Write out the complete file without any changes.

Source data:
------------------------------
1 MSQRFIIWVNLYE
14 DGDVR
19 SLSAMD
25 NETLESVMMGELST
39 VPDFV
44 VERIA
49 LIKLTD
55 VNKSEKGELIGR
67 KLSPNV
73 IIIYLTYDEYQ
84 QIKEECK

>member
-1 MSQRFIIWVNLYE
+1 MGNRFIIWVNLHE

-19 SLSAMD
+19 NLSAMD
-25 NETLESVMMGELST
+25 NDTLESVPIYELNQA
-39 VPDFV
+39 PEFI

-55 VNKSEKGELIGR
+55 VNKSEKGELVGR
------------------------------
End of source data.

1 MSQRFIIWVNLYE
14 DGDVR
19 SLSAMD
25 NETLESVMMGELST
39 VPDFV
44 VERIA
49 LIKLTD
55 VNKSEKGELIGR
67 KLSPNV
73 IIIYLTYDEYQ
84 QIKEECK

>member
-1 MSQRFIIWVNLYE
+1 MGNRFIIWVNLHE

-19 SLSAMD
+19 NLSAMD
-25 NETLESVMMGELST
+25 NDTLESVPIYELNQA
-39 VPDFV
+39 PEFI

-55 VNKSEKGELIGR
+55 VNKSEKGELVGR